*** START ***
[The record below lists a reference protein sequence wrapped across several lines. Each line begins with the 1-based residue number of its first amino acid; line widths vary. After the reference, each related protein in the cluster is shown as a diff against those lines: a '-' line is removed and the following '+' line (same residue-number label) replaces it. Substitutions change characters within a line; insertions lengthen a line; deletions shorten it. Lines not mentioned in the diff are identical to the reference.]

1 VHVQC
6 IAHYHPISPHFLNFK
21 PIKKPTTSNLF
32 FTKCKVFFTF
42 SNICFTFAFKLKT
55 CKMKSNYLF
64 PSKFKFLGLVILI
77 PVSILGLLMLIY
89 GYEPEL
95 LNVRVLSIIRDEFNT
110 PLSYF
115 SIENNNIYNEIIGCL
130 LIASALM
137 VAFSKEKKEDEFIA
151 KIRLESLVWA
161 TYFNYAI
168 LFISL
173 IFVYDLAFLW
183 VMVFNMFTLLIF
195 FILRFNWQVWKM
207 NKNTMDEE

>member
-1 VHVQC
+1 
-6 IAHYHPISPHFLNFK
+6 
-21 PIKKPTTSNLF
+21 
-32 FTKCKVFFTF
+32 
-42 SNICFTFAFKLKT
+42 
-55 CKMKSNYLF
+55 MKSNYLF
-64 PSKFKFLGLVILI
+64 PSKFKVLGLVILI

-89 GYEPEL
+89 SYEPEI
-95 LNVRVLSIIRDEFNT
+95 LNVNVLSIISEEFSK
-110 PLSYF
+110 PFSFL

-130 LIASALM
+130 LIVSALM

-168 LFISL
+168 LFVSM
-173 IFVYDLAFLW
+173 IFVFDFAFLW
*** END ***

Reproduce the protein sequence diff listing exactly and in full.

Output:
[The record below lists a reference protein sequence wrapped across several lines. Each line begins with the 1-based residue number of its first amino acid; line widths vary. After the reference, each related protein in the cluster is shown as a diff against those lines: a '-' line is removed and the following '+' line (same residue-number label) replaces it. Substitutions change characters within a line; insertions lengthen a line; deletions shorten it. Lines not mentioned in the diff are identical to the reference.]

1 VHVQC
6 IAHYHPISPHFLNFK
21 PIKKPTTSNLF
32 FTKCKVFFTF
42 SNICFTFAFKLKT
55 CKMKSNYLF
64 PSKFKFLGLVILI
77 PVSILGLLMLIY
89 GYEPEL
95 LNVRVLSIIRDEFNT
110 PLSYF
115 SIENNNIYNEIIGCL
130 LIASALM
137 VAFSKEKKEDEFIA
151 KIRLESLVWA
161 TYFNYAI
168 LFISL
173 IFVYDLAFLW
183 VMVFNMFTLLIF
195 FILRFNWQVWKM
207 NKNTMDEE

>member
-1 VHVQC
+1 
-6 IAHYHPISPHFLNFK
+6 
-21 PIKKPTTSNLF
+21 
-32 FTKCKVFFTF
+32 
-42 SNICFTFAFKLKT
+42 
-55 CKMKSNYLF
+55 MKSNYLF
-64 PSKFKFLGLVILI
+64 PSKFKVLGLVILI

-89 GYEPEL
+89 SYEPEI
-95 LNVRVLSIIRDEFNT
+95 LNVNVLSIISEEFSK
-110 PLSYF
+110 PFSFL

-130 LIASALM
+130 LIVSALM

-168 LFISL
+168 LFVSM
-173 IFVYDLAFLW
+173 IFVFDFAFLW